The gift-giving season is upon us, and this can be a particularly challenging time for kids of all ages. Many youth and teens have lofty expectations not only of the types of gifts they will receive, but also of the kinds of gifts they can give. As parents, one of the most important lessons we can instill in our children is that the measure of a gift lies with its personal meaning rather than its extravagance.
When receiving gifts, it’s important for kids to understand that the gift giver spent time, effort, and, at times, money, finding that gift, wrapping it, and delivering it. That effort should transcend the material of the gift itself. To take this even further, kids should be taught that the most important thing the gift giver has provided is a reason to show gratitude.
University of Miami psychologist, Dr. Michael E. McCullough, together with Dr. Robert A. Emmons of the University of California, Davis, have conducted extensive research on the benefits of gratitude. In one of their studies, they asked one group to write down all the things they were grateful for over a specific period. They tasked another group with writing down everything that annoyed them during that same period. They had a third group simply write down events that affected them irrespective of whether those events were positive or negative.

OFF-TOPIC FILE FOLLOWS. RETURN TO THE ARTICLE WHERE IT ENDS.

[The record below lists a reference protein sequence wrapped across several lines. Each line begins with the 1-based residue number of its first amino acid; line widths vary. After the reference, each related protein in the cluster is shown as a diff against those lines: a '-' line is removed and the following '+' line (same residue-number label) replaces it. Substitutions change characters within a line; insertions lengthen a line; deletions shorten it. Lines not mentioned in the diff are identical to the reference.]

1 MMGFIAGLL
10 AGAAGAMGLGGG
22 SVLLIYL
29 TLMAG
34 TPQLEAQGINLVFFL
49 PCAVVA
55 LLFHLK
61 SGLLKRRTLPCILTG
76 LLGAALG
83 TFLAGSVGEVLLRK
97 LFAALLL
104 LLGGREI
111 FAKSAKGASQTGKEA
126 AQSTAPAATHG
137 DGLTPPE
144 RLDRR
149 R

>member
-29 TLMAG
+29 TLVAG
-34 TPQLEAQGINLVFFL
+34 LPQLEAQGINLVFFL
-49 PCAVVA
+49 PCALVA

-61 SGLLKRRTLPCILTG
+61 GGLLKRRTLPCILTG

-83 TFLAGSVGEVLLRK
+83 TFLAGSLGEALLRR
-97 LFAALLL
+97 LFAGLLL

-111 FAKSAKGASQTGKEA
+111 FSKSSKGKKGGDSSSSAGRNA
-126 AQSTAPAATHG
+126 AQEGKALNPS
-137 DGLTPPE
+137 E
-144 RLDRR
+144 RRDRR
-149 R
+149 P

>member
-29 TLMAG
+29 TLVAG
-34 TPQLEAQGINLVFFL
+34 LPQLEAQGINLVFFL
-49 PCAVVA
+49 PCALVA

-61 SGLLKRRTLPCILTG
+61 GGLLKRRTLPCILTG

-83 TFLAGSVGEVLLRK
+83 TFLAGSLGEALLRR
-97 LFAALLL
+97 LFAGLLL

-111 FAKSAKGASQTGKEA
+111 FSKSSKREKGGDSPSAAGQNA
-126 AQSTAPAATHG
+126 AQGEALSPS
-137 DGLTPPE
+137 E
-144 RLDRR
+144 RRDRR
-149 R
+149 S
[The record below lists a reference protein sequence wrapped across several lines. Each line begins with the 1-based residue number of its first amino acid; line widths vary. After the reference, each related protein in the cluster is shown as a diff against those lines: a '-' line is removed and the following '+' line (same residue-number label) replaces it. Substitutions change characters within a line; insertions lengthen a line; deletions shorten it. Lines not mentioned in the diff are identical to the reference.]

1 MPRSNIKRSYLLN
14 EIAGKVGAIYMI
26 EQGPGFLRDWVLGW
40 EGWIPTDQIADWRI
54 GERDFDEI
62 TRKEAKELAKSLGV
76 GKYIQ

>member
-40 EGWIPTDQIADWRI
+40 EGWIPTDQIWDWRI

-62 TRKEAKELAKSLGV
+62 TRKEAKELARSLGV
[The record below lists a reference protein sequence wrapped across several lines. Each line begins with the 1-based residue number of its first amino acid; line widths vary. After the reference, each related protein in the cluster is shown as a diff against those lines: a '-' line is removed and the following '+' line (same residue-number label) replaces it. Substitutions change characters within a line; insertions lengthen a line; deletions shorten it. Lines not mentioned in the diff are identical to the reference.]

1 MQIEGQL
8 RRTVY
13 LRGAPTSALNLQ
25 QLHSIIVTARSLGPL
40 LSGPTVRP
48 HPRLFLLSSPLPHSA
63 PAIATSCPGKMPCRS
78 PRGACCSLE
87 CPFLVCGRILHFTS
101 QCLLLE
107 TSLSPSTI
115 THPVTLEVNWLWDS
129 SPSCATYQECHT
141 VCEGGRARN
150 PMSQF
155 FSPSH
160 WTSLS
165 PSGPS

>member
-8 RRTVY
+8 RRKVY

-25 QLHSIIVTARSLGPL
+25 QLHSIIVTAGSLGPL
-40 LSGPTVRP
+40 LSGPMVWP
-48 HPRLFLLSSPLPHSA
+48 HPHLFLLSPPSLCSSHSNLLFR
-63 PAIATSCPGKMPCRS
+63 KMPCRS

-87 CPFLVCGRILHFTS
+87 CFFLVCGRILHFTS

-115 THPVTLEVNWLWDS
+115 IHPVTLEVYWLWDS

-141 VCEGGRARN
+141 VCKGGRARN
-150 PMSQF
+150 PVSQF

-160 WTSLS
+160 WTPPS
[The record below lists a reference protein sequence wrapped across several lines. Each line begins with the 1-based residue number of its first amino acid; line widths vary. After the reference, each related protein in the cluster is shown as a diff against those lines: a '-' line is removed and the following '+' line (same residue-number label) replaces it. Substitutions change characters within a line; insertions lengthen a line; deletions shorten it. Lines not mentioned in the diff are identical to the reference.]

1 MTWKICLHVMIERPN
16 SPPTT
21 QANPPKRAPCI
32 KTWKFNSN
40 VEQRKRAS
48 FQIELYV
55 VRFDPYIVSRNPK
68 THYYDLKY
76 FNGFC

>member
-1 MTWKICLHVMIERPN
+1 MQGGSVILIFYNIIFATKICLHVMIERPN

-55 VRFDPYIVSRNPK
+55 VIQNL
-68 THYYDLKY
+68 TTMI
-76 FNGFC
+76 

The result was startlingly clear. The group that wrote down what they were grateful for had a better outlook on their lives, felt better, exercised more, and had fewer trips to the doctor than the other two groups. Other researchers have shown that people who practice showing gratitude on a regular basis feel happier and more energetic, have a better self-image, have stronger ties to family and friends, sleep better, and have stronger immune systems.
One time-tested way to encourage your children to practice gratitude is making sure they write Thank You notes to anyone who gives them a gift. According to research published in Psychological Science, Thank You notes make both the letter writer and recipient feel more positive and help strengthen personal bonds.
A second means of helping your kids practice gratitude is having them keep a “gratitude journal.” Like the above-mentioned study, have them keep a running log of the things that they are grateful for. Then, at various points throughout the year, have them revisit their journal, reminding them of all the good things that they have experienced.
Additionally, helping your child become a better gift giver can also help develop in them a stronger sense of gratitude. Having them make gifts for others will ensure that they are emotionally invested in the process and more thoughtful of the person for whom they are making the gift. When this isn’t possible, you might want to ensure that the gifts they buy are bought with money they have earned. Having them budget a portion of what they earn throughout the year or providing them with opportunities to earn money for gifts will help kids attach a stronger sense of value, not only to the gifts they give but also to the ones they receive.